With a huge thanks to Neil Pollock from mahercup.com.au for the picture and incredible research:
I’m researching the first Tumut Maher Cup team. Below are some short biogs of the 15 men selected to play in that match against Gundagai on 14 July 1920 at the Racecourse. Any additional additional information or corrections would be greatly appreciated. Neil from Mahercup.com.au
Ernie ‘Curly’ Dunn (1896-1926)
From Adelong. A locally regarded artist he died in the Adelong footballer’s motor accident of May 1926. His gravestone reads ‘accidentally killed in the football disaster on the Tumbarumba road 16 May 1926 aged 29. Also killed was 18 year old Eddie Crompton.
Jim ‘Buck’ Elphick, (1898-1965)
James William Elphick was a winger for Tumut. From a prominent pioneering family, one uncle, James Elphick was mayor of Tumut or a councillor for more than 30 years. Another uncle, Harry was a prominent AWU organiser. His brother Jack, who played in the forwards, later became deputy mayor of Botany Council.
Tom O’Brien (1889-1963), Captain
Thompson Joseph O’Brien was from Tumut, although the family is also associated with ‘Rosebank’ at Gilmore. The son of W.D.P. O’Brien, once owner of the rich Gibralter mine at Grahamstown, committed Labourite, ‘Fenian’, councillor and benefactor – builder of O’Brien’s Hall, the Buttery Factory etc. Tom O’Brien went to the Great War in which two of his brothers died. He also a councillor and hotel proprieter.
Les Malone (1897-1968)
Leslie George Malone was from a pioneering family on the Tumut Plains, and the younger brother of Walter Malone. He became a policeman and later a detective in Sydney.
Walter Malone (1895-1977).
Walter Patrick Malone, the older brother of Les, enlisted in 1916, was promoted the Lieutenant and wounded. After the war he was a member of an AIF Rugby team which toured Europe. He also became a police detective.
Vern Harris (1894-1953)
From a prominent Tumut Plains grazing family, his full name was Hamlyn Lavicourt Vernon Harris. A bank clerk, he served in the 1st Light Horse from November 1914 and later returned to farming.
Norman ‘Bob’ Wilkinson (1896-1985)
Usually referred to as ‘R. Wilkinson’ in team lists, he hailed from Gilmore. In the Great War he served as a driver, later a machine gunner. He was a driver for the boss of the Gilmore to Batlow rail construction project in the early 1920s. The son of Henry William Wilkinson, he later lived in Summer Hill, Sydney with parents and brother Milton.
Con Crain (1898-1978)
William Consort Crain was a half back for Adelong and from a grazing family at Mt. Adrah. Living at Mt. Adrah all his life Con was also talented cricketer and tennis player.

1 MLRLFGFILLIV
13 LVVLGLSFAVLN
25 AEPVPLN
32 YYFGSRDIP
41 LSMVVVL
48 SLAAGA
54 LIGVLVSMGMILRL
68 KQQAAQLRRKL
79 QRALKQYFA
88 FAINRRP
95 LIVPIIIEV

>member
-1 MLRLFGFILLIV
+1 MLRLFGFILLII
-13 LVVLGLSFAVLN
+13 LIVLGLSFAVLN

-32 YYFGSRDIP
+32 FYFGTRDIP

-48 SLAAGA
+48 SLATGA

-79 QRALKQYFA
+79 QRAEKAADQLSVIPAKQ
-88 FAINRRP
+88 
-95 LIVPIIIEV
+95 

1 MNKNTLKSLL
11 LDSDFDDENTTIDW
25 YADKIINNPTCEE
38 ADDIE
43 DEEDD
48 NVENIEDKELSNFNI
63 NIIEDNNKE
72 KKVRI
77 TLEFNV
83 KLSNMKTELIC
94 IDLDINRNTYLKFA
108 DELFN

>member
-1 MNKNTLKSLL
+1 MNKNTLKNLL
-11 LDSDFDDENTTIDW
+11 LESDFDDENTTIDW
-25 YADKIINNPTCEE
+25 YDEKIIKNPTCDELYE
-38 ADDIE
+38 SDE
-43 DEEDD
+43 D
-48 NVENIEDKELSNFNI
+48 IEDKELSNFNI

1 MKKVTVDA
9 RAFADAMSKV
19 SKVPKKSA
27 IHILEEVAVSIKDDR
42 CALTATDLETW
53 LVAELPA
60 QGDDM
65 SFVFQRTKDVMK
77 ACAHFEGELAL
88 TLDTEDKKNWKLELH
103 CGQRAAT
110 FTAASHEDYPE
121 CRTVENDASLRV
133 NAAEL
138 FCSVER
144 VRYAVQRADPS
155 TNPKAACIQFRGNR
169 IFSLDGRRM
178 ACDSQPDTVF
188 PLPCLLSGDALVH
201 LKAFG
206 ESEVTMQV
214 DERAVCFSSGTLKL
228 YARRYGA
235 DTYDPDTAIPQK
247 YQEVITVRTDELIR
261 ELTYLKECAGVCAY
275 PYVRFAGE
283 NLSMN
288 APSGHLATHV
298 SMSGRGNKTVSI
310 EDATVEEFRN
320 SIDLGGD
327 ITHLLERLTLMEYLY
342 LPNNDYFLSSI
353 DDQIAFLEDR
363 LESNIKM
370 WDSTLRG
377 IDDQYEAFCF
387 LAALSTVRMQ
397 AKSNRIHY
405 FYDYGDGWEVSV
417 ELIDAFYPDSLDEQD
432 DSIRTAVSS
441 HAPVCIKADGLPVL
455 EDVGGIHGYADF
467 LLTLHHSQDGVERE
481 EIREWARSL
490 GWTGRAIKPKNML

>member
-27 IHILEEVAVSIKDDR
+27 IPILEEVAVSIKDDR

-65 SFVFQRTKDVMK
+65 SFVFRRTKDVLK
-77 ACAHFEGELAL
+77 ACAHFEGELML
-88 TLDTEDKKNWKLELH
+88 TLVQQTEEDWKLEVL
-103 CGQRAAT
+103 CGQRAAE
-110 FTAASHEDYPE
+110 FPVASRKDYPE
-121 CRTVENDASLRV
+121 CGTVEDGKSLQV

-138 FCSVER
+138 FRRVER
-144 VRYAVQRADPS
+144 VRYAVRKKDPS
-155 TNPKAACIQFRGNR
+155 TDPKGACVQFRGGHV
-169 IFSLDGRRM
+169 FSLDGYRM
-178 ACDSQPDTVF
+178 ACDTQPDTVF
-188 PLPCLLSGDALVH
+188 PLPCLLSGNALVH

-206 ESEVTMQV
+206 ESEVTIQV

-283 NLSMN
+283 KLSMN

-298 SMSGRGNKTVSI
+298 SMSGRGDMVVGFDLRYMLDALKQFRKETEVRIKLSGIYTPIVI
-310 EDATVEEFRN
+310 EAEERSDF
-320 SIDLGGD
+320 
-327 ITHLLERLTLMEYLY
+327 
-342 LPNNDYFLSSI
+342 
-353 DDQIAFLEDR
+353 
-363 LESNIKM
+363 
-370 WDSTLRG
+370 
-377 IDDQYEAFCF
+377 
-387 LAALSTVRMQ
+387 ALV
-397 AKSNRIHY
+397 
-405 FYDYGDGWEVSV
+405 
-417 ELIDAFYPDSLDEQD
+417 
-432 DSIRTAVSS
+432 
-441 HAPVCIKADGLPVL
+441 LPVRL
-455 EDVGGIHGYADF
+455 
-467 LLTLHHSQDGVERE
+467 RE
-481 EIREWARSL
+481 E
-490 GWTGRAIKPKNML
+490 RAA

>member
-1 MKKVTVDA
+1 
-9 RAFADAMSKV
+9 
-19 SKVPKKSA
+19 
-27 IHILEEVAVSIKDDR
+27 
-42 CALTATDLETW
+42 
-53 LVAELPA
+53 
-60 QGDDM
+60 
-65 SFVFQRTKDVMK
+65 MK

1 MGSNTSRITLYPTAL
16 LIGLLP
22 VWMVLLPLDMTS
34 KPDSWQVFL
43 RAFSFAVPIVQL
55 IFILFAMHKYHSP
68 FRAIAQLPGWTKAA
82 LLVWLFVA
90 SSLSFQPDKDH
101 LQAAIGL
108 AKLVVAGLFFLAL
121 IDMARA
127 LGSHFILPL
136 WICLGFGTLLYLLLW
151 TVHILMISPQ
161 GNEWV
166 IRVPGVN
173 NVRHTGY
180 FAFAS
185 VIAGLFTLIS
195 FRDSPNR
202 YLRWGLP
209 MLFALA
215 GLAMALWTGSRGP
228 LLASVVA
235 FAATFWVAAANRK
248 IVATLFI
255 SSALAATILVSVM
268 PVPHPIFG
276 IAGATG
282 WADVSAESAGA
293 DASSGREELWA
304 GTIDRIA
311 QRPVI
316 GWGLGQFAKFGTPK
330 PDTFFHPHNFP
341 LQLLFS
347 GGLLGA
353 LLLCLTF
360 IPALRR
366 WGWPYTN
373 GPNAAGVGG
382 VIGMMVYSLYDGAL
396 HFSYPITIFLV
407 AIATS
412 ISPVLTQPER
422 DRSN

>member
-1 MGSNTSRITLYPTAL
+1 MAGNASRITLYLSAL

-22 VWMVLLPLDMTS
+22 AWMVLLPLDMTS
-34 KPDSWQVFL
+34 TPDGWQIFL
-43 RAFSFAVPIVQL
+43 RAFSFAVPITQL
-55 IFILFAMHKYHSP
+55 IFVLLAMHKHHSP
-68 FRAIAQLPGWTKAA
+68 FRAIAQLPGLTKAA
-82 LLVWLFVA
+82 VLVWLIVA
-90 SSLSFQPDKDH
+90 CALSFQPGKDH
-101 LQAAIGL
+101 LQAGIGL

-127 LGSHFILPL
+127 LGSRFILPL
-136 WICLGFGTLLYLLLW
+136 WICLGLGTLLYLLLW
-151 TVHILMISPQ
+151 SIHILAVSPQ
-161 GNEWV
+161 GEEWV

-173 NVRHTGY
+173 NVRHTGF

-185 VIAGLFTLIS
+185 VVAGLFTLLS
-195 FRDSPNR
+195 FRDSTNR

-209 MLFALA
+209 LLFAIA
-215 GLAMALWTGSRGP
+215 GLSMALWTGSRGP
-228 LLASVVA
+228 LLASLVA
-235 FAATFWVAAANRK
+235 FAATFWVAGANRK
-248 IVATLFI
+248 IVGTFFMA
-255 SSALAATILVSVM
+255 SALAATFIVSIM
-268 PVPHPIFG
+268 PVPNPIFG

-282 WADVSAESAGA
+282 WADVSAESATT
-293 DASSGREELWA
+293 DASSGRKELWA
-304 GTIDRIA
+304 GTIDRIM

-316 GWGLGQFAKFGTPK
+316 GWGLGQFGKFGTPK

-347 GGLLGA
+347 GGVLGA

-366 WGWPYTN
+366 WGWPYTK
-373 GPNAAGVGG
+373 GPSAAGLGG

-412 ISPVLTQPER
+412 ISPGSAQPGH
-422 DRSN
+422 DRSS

Jack Crompton (1895-1966)
John Edward Crompton played for Adelong. He enlisted in the 1st Light Horse in August 1914 and served at Gallipoli and in Palestine.
After farming at Sandy Gully near Grahamstown he later moved to Ariah Park and then to Leeton in 1945, where he was a rice inspector
Jack Roche (1894-1974)
John Edmond was the second son of the Roche grazing family from Adelong. He like brother Frank didn’t marry until in his forties. He lived all his adult life at the appropriately named ‘Rochedale’ property.
Frank Roche (1893-1959)
Laurence Francis was the eldest of the same grazing family from Adelong. He served in the 7th Light Horse and married in his forties. Was an auctioneer, shire councillor from 1939-1953, president of the Adelong RSL and secretary of the Adelong Jockey Club.
Roy Tonkin (1900-?)
Clement Roy Tonkin was an orchardist at Sunnyside, Wondalga south of Adelong. He married Ellen Arragon a relative of the Roches in 1925. She died in childbirth in 1935. He moved to various places including Camden, Bourke, Coffs Harbour and the Gold Coast, where he was still living in the 1980s.
Gerry Quirk (1896-1957)
The Quirk family came from Victoria in 1906 and established a dairy family at Bombowlee. Gerald (often the names ‘Jerome’ and ‘Jerry’ are used to identify him) later represented Group 9 against New Zealand. His brother Ted was a well-known Tumut bookmaker.
Rube Masters (1887-1967),
Rupert Clarence Masters was born at Tumut and lived there all his life where he developed the building company his father started. He also owned a farm at Elong Elong near Wellington. We fell 16 feet and suffered serious injuries in 1938.
‘Dick’ Bridle (1896-?)
The third son of Edwin George Bridle of Bombowlee his proper names was Edwin William Bridle. He fought in the Middle East in the 2nd Light Horse Machine Gun Squadron. After marrying in 1924 he moved to Junee where he worked for the railways, and where he still resided in the early 1980s.